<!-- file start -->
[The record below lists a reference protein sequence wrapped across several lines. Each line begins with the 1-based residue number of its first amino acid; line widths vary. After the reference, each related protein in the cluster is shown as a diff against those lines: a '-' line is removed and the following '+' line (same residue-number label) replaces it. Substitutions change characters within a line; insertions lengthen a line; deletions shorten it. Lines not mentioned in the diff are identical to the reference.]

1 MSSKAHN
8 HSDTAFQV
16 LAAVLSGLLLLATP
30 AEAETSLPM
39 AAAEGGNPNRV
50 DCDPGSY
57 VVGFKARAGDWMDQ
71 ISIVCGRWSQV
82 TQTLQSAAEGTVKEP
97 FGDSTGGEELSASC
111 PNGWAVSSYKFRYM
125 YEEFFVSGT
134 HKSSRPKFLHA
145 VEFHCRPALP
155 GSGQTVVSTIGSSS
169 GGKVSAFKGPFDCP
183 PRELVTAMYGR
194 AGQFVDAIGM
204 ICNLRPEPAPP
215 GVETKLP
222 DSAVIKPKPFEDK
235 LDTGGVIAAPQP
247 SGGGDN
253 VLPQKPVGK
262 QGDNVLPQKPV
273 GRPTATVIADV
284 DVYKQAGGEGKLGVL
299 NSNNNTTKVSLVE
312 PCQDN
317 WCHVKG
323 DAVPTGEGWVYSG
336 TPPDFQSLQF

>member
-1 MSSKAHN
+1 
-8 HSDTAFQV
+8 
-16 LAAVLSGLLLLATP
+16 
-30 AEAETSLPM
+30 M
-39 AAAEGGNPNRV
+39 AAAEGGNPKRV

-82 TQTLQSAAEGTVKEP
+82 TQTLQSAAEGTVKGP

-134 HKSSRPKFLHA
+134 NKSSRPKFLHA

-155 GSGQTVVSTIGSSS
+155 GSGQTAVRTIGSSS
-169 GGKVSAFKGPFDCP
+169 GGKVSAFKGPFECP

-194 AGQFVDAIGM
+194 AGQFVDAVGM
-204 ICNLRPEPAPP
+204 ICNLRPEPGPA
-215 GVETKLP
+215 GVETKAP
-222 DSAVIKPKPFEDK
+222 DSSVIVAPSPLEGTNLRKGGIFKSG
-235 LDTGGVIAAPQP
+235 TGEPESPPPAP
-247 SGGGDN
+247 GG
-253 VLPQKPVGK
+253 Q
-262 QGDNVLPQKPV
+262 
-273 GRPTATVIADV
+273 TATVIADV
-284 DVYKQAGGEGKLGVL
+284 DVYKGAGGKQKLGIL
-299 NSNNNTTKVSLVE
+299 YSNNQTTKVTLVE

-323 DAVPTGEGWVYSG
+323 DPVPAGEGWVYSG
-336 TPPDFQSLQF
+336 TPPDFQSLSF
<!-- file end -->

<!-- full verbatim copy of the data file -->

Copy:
[The record below lists a reference protein sequence wrapped across several lines. Each line begins with the 1-based residue number of its first amino acid; line widths vary. After the reference, each related protein in the cluster is shown as a diff against those lines: a '-' line is removed and the following '+' line (same residue-number label) replaces it. Substitutions change characters within a line; insertions lengthen a line; deletions shorten it. Lines not mentioned in the diff are identical to the reference.]

1 MSSKAHN
8 HSDTAFQV
16 LAAVLSGLLLLATP
30 AEAETSLPM
39 AAAEGGNPNRV
50 DCDPGSY
57 VVGFKARAGDWMDQ
71 ISIVCGRWSQV
82 TQTLQSAAEGTVKEP
97 FGDSTGGEELSASC
111 PNGWAVSSYKFRYM
125 YEEFFVSGT
134 HKSSRPKFLHA
145 VEFHCRPALP
155 GSGQTVVSTIGSSS
169 GGKVSAFKGPFDCP
183 PRELVTAMYGR
194 AGQFVDAIGM
204 ICNLRPEPAPP
215 GVETKLP
222 DSAVIKPKPFEDK
235 LDTGGVIAAPQP
247 SGGGDN
253 VLPQKPVGK
262 QGDNVLPQKPV
273 GRPTATVIADV
284 DVYKQAGGEGKLGVL
299 NSNNNTTKVSLVE
312 PCQDN
317 WCHVKG
323 DAVPTGEGWVYSG
336 TPPDFQSLQF

>member
-1 MSSKAHN
+1 
-8 HSDTAFQV
+8 
-16 LAAVLSGLLLLATP
+16 
-30 AEAETSLPM
+30 M
-39 AAAEGGNPNRV
+39 AAAEGGNPKRV

-82 TQTLQSAAEGTVKEP
+82 TQTLQSAAEGTVKGP

-134 HKSSRPKFLHA
+134 NKSSRPKFLHA

-155 GSGQTVVSTIGSSS
+155 GSGQTAVRTIGSSS
-169 GGKVSAFKGPFDCP
+169 GGKVSAFKGPFECP

-194 AGQFVDAIGM
+194 AGQFVDAVGM
-204 ICNLRPEPAPP
+204 ICNLRPEPGPA
-215 GVETKLP
+215 GVETKAP
-222 DSAVIKPKPFEDK
+222 DSSVIVAPSPLEGTNLRKGGIFKSG
-235 LDTGGVIAAPQP
+235 TGEPESPPPAP
-247 SGGGDN
+247 GG
-253 VLPQKPVGK
+253 Q
-262 QGDNVLPQKPV
+262 
-273 GRPTATVIADV
+273 TATVIADV
-284 DVYKQAGGEGKLGVL
+284 DVYKGAGGKQKLGIL
-299 NSNNNTTKVSLVE
+299 YSNNQTTKVTLVE

-323 DAVPTGEGWVYSG
+323 DPVPAGEGWVYSG
-336 TPPDFQSLQF
+336 TPPDFQSLSF